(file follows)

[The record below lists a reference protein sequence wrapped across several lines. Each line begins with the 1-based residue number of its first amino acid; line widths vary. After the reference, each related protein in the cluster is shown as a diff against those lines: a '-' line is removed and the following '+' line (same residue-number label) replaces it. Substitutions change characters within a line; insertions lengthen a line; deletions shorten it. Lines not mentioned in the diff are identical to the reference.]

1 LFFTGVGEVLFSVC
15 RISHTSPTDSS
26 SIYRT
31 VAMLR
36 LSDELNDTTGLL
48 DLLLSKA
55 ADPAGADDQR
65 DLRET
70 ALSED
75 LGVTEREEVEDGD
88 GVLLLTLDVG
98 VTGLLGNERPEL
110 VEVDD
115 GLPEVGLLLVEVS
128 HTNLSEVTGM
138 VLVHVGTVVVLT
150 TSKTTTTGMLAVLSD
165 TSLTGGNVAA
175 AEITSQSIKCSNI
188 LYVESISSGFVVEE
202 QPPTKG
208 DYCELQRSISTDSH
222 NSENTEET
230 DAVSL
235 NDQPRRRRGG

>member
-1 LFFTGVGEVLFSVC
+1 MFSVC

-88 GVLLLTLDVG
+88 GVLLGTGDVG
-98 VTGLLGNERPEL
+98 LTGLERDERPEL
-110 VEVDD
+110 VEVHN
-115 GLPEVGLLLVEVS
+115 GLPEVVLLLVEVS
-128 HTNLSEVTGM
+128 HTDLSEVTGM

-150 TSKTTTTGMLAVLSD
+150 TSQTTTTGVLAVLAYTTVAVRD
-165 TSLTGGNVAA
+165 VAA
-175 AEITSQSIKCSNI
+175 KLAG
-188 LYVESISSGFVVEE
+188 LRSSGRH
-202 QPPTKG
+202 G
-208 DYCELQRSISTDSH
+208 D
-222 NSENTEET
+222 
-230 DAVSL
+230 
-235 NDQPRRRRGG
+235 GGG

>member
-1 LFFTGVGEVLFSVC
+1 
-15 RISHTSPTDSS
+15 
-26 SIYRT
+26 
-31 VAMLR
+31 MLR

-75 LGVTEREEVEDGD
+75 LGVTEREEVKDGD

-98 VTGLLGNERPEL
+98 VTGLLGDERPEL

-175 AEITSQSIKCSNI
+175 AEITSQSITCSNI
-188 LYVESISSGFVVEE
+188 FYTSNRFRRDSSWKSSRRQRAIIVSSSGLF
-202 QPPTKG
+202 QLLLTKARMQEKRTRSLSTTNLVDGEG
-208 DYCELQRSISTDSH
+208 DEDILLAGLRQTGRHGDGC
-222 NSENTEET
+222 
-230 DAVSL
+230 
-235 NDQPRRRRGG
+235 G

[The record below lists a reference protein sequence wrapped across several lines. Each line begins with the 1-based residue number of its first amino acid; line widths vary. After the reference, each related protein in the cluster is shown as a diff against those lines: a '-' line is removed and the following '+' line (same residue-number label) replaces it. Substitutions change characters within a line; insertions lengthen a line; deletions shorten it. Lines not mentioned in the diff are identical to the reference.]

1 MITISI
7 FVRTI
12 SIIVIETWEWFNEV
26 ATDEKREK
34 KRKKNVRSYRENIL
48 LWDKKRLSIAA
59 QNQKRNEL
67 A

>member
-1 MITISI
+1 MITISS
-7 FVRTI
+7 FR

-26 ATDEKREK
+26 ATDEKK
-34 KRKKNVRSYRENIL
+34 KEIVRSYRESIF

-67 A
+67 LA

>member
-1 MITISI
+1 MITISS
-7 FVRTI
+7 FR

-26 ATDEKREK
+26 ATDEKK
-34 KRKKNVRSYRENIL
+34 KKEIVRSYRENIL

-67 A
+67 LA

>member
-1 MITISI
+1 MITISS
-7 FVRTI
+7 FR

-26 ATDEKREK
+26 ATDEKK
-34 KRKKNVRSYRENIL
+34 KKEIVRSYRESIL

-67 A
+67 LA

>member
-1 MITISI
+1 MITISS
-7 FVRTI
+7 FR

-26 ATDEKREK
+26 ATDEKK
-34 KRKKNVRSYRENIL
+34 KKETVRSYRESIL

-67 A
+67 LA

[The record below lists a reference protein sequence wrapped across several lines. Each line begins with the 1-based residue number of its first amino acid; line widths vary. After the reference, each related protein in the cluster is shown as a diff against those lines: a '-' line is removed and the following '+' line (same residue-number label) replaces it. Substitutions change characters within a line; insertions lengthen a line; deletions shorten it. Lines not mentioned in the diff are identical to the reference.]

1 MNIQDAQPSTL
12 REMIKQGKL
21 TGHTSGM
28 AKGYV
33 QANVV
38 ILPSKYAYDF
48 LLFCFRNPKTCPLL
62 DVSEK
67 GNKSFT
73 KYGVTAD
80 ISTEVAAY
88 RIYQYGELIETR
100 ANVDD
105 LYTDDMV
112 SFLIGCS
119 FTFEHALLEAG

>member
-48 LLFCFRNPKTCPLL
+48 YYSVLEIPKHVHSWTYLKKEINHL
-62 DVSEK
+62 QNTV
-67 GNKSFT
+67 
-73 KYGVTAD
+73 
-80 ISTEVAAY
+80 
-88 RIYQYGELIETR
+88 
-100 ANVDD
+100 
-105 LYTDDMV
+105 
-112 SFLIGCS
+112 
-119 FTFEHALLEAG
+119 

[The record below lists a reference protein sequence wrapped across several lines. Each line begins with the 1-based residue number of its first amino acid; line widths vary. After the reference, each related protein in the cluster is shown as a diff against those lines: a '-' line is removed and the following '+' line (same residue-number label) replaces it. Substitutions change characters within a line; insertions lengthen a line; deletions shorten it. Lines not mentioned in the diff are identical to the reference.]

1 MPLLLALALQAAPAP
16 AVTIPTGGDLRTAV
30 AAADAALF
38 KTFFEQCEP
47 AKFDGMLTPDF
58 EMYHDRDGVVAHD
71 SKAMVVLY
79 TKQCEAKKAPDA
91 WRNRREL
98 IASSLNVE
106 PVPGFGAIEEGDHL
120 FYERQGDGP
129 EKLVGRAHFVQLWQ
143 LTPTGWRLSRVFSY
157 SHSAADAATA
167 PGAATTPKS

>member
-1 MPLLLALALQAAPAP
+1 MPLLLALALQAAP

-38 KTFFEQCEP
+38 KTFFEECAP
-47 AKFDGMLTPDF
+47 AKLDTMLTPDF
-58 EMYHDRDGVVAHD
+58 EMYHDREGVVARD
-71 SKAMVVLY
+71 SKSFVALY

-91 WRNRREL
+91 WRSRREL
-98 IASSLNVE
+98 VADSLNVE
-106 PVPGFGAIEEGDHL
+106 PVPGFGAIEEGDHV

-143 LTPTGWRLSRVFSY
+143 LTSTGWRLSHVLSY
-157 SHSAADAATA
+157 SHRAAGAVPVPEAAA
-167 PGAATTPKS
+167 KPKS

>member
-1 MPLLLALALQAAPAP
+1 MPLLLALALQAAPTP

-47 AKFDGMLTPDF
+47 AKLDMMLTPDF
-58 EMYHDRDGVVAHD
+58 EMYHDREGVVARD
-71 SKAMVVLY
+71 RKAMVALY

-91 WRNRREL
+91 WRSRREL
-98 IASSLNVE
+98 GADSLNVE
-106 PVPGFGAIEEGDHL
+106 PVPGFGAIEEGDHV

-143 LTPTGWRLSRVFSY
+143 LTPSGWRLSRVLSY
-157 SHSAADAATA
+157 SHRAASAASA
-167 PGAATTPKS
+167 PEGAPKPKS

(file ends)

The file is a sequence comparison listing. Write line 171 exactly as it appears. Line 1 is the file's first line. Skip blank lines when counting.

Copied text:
+105 